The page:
Both bayonets are single-edge, straight blades, fullered on both sides of their blades, with pointed tips, steel crossguards and wood and steel handle and pommels, all in the manner of their European counterparts.  The bayonet is secured to the bayonet lug with a very common style screw mounted push-button steel leaf spring, with button through the pommel.  Scabbards are steel at the hilt and tip, with a leather body.


   New with the Murata 18 Year Rifle is not only the earlier primary barrel band mounted bayonet lug, but now also a smaller lug on the left side of the barrel to reinforce the bayonet attachment.  Thus the new 18 Year bayonet ring will have a small notch cut out in the inner mounting ring to mate with the auxiliary lug.


   Due to these changes in the bayonet lug and mounting system, the 13 Year bayonet will not fit on the revised 18 Year model, and due to differences in both the location of the primary bayonet lug, and the slightly larger diameter 13 Year rifle muzzle, the 18 Year bayonet will not fit the 13 Year rifle.


Japanese 18 Year Murata Bayonet

Photo Credit:  Bayonetsoftheworld (

  The pommel and cross guard are steel while the grips, unlike the composition of the model 13, are of wood.  The left side crossguard is marked with the Imperial chrysanthemum, and the serial number is stamped into the back of the pommel.  The crossguard is secured by 2 flush ground steel pins and the wood handle pieces are retained by several small rivets and the spring screw. while the steel end cap is retained by flush ground rivets.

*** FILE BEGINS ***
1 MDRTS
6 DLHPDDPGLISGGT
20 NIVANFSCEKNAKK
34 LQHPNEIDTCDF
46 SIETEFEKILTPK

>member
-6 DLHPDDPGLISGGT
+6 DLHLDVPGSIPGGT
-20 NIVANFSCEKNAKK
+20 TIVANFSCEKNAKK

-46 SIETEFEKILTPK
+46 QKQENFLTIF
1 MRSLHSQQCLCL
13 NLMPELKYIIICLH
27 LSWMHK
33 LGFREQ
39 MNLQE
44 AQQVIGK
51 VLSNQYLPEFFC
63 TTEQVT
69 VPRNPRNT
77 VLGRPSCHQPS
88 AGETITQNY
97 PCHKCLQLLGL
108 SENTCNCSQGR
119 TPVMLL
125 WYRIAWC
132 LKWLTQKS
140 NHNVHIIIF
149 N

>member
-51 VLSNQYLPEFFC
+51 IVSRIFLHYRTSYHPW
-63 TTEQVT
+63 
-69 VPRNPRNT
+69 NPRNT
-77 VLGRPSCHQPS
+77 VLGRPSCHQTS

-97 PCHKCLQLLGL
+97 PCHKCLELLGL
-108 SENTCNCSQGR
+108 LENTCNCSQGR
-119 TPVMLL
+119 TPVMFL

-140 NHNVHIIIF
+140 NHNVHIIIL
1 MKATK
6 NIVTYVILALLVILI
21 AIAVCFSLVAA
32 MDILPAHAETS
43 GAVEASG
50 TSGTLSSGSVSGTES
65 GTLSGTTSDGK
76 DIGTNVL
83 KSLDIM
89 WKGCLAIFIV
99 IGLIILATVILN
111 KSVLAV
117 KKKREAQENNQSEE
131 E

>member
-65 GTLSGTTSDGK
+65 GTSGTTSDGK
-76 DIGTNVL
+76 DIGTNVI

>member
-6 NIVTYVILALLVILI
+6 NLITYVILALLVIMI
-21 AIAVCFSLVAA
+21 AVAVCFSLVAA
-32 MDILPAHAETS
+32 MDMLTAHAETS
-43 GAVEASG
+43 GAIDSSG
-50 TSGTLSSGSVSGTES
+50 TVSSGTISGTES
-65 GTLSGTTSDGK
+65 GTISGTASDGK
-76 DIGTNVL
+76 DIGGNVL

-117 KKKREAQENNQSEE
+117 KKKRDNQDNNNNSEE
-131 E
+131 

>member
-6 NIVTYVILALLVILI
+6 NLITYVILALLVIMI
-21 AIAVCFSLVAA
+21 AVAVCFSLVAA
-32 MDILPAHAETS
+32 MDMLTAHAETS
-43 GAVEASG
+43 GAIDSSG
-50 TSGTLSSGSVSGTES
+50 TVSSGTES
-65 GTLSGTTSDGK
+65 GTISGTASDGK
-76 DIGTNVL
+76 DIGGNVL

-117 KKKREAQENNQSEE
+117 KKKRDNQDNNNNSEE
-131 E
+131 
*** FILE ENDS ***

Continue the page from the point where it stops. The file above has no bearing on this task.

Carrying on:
The blade is fullard on both sides for almost its entire length and the tip is symmetrical.


The Imperial Japanese Chrysanthemum on the “right” side of the crossguard.  The left side will often be marked with Mutata’s kakihan, his “monogram,” although this marking is light and may not still be present on some bayonets.

Photo Credit:  Bayonetsoftheworld (

  Note that just like many 18 Year Model rifles have had their “mums” ground off, so to have some bayonets had their mums defaced or removed.  The lack of a mum is not dispositive.

Bayonet Specifications:


Overall length:   582 mm

Blade length:   460 mm

Blade width:   24.9 mm

Muzzle ring dia:   17.3 mm


The left side of a M1874 French Gras rifle showing the auxiliary bayonet mounting tenon copied directly by the Japanese in their early Murata 13 Year rifles.


13 Year Cartridge, aka:  11mm Murata; 11x60R


    The Murata 18 Year rifle utilizes the same cartridge (the M1880 11mm Murata) as the Murata 13 Year rifle, and reference is made to the CARTRIDGE discussion at that page just linked, on this website.


  Rifles continued to be manufactured by the Imperial Ordinance factory in Tokyo utilizing both the original Winchester tooling as well as supplementary machinery provided by Winchester when developing the prototype 17 Year, which was not adopted.  With serial numbers being a continuation of the Meiji 13 series, and ranging from about 70,000 to somewhat over 150,000, it is believed that approximately 80,000 Meiji 18 Year rifles were ultimately produced.


  No significant utilization by other countries is known.


Predecessor Rifle: Murata 13 Year Rifle


Top:  The Murata 13 Year;

Center:  The Immediate Follow-On Murata 18 Year

Bottom:  The later Murata 22 Year

Follow-On Rifle: Murata 22 Year Rifle


 The Japanese 22 Year Magazine Rifle


A special thanks to Doss White, Dr. Stanley Zielinski, and Chip Goddard for their information!


Japanese Murata rifles 1880 -1897, Stanley Zeilinski, Lodestone, 2010

Military rifles of Japan, 5th Ed., Honeycutt & Anthony, Julien books, 2001

Page built:  January 27, 1999
Revised October 6, 1999

Updated: Nov 5, 2021

Updated: Dec 29, 2022